That rule is a garbage made up ruIe.
“I gotta go say hi to that guy,” he says, about someone across the store, and then, he comes back and makes chit chat with the cashier.
“You know people everywhere,” I say, and he tells me that his daughter hates going out with him because there’s always someone he has to talk to. It makes sense that he’s a bartender, he is so very social, so absurdly charming. When I ask, he says yes, women do hit on him all the time, and men too.
“They think I’m flirting,” he says, “but I just really like talking with people. I’m happy to meet them.”
We get a drink before dinner and he pulls my stool close to his and puts his hand on the back of my neck, runs his fingers down my spine. He tells me about his family and how he was the little brother in the kitchen with the girls, with his mom. He flatters me nonstop and sometimes he kisses me on the mouth, hard.
“Interracial couples get stared at a lot,” he warns me, and later, in the place where we have dinner, a woman stops by our table and says we are gorgeous. When I ask him about this later he shrugs and says it happens all the time. “We did look great, though,” he says.
He asks me to spend the night with him. Right there, over the second plate of sushi, he just asks, the same way he’d ask if I want another drink. I smile and shake my head. “Not tonight,” I say.
“Okay,” he says, and doesn’t make a big deal out of it.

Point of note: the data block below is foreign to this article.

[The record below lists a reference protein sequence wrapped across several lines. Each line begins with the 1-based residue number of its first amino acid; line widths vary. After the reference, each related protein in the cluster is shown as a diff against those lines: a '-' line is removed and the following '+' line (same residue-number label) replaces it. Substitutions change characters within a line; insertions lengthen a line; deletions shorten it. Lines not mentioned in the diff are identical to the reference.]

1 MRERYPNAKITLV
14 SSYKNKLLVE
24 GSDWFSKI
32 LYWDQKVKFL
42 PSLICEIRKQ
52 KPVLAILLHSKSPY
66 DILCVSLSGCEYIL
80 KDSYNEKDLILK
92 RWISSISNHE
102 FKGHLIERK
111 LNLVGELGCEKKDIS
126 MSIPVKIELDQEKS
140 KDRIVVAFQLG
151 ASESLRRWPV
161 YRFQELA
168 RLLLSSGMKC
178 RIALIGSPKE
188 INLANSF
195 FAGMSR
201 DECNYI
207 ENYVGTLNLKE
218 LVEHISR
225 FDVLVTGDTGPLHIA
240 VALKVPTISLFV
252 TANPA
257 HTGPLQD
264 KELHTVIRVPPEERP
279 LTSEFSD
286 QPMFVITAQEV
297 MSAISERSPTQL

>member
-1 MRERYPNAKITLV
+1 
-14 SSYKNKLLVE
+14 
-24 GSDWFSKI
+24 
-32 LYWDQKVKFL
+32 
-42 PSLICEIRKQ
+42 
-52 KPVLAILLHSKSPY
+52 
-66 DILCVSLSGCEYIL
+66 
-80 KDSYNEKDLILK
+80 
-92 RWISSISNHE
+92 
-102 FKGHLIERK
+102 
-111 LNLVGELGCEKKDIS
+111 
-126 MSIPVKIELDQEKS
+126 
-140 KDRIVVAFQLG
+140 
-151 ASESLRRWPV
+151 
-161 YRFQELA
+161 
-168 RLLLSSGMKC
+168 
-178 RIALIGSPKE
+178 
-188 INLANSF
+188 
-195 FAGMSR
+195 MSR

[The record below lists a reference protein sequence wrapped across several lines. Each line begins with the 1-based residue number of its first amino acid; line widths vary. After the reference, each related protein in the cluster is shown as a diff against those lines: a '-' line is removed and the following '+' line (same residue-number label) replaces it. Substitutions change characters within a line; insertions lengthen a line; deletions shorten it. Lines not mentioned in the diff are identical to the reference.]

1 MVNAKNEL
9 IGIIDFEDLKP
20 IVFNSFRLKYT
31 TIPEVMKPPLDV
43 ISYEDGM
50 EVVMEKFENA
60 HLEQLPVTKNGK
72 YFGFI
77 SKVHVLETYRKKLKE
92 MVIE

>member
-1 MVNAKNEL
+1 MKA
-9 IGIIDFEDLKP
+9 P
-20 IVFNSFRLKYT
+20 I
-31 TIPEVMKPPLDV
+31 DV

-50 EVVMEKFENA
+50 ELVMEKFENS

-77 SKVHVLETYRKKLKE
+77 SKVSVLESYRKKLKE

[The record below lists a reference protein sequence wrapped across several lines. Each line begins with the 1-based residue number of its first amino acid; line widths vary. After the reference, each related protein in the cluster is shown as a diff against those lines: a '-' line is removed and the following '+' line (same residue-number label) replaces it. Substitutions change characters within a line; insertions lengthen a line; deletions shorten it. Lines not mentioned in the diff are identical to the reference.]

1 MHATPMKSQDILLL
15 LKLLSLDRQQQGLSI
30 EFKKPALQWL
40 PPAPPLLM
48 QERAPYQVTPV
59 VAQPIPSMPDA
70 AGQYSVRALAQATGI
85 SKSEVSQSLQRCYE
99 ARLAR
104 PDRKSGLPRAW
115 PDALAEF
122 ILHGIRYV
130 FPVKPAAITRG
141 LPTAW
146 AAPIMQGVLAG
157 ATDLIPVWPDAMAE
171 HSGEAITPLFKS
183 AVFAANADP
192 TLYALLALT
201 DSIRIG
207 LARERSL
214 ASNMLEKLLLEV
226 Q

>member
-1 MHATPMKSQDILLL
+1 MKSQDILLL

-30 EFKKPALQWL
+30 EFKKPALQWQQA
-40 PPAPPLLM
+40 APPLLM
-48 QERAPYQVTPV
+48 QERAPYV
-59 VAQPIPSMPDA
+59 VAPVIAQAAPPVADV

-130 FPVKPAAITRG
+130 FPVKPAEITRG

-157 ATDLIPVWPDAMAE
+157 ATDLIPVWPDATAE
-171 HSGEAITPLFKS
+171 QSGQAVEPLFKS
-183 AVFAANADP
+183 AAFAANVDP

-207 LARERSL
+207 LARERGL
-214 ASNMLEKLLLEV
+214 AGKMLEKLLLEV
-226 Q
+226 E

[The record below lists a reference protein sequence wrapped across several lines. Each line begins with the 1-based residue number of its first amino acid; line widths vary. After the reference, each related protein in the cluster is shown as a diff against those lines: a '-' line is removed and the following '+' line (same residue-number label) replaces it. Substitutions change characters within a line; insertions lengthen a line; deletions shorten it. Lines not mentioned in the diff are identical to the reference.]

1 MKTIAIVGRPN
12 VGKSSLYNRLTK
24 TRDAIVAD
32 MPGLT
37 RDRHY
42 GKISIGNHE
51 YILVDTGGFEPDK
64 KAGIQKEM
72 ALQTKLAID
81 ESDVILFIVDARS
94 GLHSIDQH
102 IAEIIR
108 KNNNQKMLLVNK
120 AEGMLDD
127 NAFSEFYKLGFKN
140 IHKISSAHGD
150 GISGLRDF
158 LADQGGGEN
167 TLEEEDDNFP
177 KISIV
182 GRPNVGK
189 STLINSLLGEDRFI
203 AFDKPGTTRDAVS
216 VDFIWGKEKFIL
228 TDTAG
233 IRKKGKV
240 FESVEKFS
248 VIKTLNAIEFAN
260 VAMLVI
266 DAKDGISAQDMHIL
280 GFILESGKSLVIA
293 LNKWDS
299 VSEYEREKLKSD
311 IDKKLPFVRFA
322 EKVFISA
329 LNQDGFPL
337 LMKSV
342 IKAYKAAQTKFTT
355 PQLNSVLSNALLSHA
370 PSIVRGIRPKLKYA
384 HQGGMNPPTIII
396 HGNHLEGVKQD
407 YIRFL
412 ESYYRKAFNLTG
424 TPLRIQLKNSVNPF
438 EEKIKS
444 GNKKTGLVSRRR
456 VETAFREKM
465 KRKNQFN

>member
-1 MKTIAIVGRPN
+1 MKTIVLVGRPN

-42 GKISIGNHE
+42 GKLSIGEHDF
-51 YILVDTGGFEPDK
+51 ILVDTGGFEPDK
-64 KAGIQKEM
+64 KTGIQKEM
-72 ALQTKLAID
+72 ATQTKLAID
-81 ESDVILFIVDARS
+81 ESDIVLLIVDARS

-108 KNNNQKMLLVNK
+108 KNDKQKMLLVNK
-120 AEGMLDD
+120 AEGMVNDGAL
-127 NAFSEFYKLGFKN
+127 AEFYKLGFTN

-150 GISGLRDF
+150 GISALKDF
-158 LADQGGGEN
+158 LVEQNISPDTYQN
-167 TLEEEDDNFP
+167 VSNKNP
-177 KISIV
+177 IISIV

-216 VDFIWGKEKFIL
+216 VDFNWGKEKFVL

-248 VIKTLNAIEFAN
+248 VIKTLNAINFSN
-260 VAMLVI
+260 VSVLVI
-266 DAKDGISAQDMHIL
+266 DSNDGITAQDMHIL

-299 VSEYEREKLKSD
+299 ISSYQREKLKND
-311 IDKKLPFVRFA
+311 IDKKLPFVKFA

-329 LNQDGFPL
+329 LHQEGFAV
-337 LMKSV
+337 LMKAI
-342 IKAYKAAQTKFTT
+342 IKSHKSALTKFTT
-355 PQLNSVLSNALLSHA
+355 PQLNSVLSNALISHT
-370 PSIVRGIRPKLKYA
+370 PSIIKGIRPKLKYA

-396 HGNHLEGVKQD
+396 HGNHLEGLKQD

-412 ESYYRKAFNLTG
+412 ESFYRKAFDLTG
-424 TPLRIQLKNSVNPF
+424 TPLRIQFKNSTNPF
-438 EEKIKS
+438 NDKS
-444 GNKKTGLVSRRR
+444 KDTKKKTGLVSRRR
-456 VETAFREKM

I drive him home and go with him to his apartment. It is a tiny one bedroom; the furniture is too big for the space. I think, “Oh, this is a straight man’s apartment, a divorced dad’s apartment.” When I look in the mirror in the bathroom, I see that my mouth is purple and red, a bruise. “I’m so sorry,” he says and I think he means it but he does not ease up. I do not ask him to.
45 minutes, an hour later, I peel myself away and I am home by 11:30. I get a text thanking me for the night out and asking when he can see me again.
The next morning when I look in the mirror, I see the bruise has spread, my mouth is a purple smear. It does not hurt.
He wants to get together New Year’s Eve, but I decline. I am flying out on the 2nd and I imagine myself arriving at my destination with no socks because my head has been clouded, because I have not slept. I am probably much too honest and I tell him this, I say, “No, I’m afraid that if you come over, you’ll get in my head and I will end up going on my trip with no socks or something. We can get together when I get back.”
It is not easy to say no, but it feels like the right thing.
“I’ll wait,” he says, with such confidence that I kind of want to change my mind.